Break Options and Apportionment of Rent

Will Lewis | 15 July 2013


As a tenant, or indeed their landlord, do you know how much rent should be paid prior to an option to break?  Take for instance the scenario where a break notice has been served in time and the break date will be 14th October 2013.  The landlord will issue a rent demand for the full September quarter (through to 24th December 2013):

  • Is the tenant liable to pay the full quarter’s rent, beyond the break date?
  • If so, can they claim the “over-payment” back?
  • Or, can they just pay rent up to the break date?

There have been number of cases recently including PCE Investors Ltd v Cancer Research UK [2012] 2 P&CR 71 and Canonical UK Ltd v TST Millbank LLC [2012] EWHC 3710 (Ch) which have held that, subject to the wording in your lease, to be able to comply with a condition in a break clause requiring payment of rent, if the break date falls between rent payment dates, the whole quarter’s rent is due and no subsequent apportionment is permitted.

So, as a tenant how can you protect your position to ensure that you do not pay rent for the period after your break option when you are not benefitting from occupation of the premises?  A recent decision in the case of Marks and Spencer PLC v (1) BNP Paribas Securities Services Trust Company (Jersey) Limited and (2) BNP Paribas Securities Services Trust Company Limited [2013] EWHC 1279 (Ch) highlights the approach that should be taken by tenants when complying with break options as well as the circumstances in which either payments of rent (and other sums) can only be paid up to the break date or overpayments can be recovered after the break has been validly exercised.

In brief, Marks and Spencer Plc (“M&S”) was the tenant and the defendants, both BNP Paribas Companies were the landlord of four floors of an office building in Paddington, London, known as “The Point”.  In accordance with the lease, M&S served notice on BNP Paribas to terminate the lease on 24th January 2012.  The lease would then determine if there were no arrears of Basic Rent or VAT on the Basic Rent as at 24th January 2012, and if M&S, on or prior to 24th January 2012, had paid the sum of £919,800 plus VAT to BNP Paribas.  M&S paid the full quarter’s rent until 24th March 2012 and later paid the premium of £919,800 plus VAT.

The result of M&S’ actions was that it had complied with the conditions in the break clause (this was not disputed by BNP Paribas).

M&S then sought to recover all of the sums it had paid in respect of the period after the termination of the lease on 24th January 2012 which BNP Paribas refused.

Taking into account the break notice served by M&S, the question arose of whether or not they were required to pay the whole quarter’s rent or only an apportionment until the break date.  The answer is the full quarter’s rent.   As the break clause was conditional, and the conditions were not met by the rent payment date it was not certain at the quarter day that the lease would end on the break date.  However, if it had been certain that the lease would end on the break date, for instance if there were no conditions attached to the break, then only an apportionment of the rent would be due.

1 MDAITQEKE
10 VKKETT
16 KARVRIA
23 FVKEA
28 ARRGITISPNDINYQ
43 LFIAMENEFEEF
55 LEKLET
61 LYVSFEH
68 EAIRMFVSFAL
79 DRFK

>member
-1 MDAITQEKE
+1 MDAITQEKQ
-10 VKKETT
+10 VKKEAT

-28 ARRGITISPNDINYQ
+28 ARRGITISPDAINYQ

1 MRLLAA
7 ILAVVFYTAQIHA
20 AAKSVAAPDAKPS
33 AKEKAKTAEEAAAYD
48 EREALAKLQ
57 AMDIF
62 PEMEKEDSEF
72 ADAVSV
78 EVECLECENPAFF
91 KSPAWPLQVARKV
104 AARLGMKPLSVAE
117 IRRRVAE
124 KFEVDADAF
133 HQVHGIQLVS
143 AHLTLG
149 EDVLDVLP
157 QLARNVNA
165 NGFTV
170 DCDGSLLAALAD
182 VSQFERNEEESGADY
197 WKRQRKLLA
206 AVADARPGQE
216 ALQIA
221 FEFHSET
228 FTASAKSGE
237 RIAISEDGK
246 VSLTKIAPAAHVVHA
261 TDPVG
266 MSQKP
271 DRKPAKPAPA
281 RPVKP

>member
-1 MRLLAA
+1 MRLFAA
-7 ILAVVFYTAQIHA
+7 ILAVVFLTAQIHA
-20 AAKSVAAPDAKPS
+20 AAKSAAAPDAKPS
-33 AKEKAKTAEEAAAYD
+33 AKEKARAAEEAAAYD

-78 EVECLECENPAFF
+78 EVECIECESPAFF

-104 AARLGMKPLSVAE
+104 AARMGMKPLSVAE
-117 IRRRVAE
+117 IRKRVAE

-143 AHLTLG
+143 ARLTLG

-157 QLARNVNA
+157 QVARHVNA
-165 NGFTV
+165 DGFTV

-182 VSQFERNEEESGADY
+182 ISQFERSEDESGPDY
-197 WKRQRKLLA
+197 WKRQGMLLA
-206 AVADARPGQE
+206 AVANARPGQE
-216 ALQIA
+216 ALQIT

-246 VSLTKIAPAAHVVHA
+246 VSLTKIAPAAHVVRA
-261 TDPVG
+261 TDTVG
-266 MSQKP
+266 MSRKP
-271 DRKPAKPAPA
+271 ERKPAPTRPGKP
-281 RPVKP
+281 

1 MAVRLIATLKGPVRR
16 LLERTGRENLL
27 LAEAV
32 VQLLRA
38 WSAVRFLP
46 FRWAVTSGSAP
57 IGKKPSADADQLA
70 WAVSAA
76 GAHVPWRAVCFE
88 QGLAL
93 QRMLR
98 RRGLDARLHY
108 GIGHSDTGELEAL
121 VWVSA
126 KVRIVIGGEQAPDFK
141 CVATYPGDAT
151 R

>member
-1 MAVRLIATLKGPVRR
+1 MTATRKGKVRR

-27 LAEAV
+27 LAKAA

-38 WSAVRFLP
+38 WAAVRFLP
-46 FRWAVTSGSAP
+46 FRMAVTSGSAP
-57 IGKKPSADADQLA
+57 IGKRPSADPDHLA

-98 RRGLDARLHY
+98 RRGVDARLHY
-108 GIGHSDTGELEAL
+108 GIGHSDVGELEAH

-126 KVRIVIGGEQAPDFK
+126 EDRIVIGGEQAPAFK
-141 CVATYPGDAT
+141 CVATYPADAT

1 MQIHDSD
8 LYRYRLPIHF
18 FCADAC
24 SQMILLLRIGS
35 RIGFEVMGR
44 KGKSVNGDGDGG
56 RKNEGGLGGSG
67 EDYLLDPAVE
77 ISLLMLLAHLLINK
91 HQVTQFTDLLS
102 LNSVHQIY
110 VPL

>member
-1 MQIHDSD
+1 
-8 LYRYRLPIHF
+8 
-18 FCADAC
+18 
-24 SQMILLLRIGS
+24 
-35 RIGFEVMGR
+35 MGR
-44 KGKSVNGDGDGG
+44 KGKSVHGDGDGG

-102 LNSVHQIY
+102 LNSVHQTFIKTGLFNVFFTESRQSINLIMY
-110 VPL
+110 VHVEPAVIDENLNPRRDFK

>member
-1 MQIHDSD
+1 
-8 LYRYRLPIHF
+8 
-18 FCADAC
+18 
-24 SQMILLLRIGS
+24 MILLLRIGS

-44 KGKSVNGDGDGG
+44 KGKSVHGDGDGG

Therefore, if your break option is conditional on the payment of the rent and/or other recurring sums, and it cannot be said with certainty that the lease will end on the break date, the full quarter’s payments need to be paid.

The tenant is then left in the position of attempting to recover such overpaid sums from the landlord.

In this instance, whilst the lease did not contain an express provision allowing M&S to recover part of the overpaid sums from BNP Paribas, the lease did contain an implied term to this effect. This ties in with the fact that if the lease were to expire part way through a rental period (not by way of a break option), only a proportion of the rent would be due.  It was further decided that a reasonable person reading the lease would expect that, in a case where the break clause operated to take effect on 24th January 2012, the rent would be payable up to this date, but not for any period after that.

Care needs to be taken however, as in this case, significant reliance was placed on the fact that the break clause provided that a premium of £919,800 plus VAT needed to be paid.  This shows that the parties clearly applied thought prior to commencing the lease to the compensation BNP Paribas would receive if M&S were to exercise the break on 24th January 2012.  This fact therefore made it unlikely that the parties would have intended BNP Paribas to retain the full quarter’s rent in addition to the compensation for being left with vacant possession in the place of an income stream.

When it comes to attempting to recover potential overpayments of rent, the decision in the M&S case is a helpful indication of the Court’s willingness to imply a term into the lease providing for such recovery.  It is unclear, however, how much of an impact the premium paid by M&S to BNP Paribas had in this regard and no doubt the future importance of a premium will be tested.

In my opinion this case highlights the importance of negotiating a robust break option at the outset.  From a tenant’s perspective, whilst making sure there are no onerous terms in relation to the break option, it is also imperative to ensure that the lease is explicit in dealing with how over-payments in rent are dealt with.

The content of this article is intended to provide a general guide to the subject matter.  Specialist advice should be sought about your specific circumstances.

Mike Morgan is Director of Asset Management of OBI Property. Please do not hesitate to contact him if you would like to discuss Landlord and Tenant matters in more detail.

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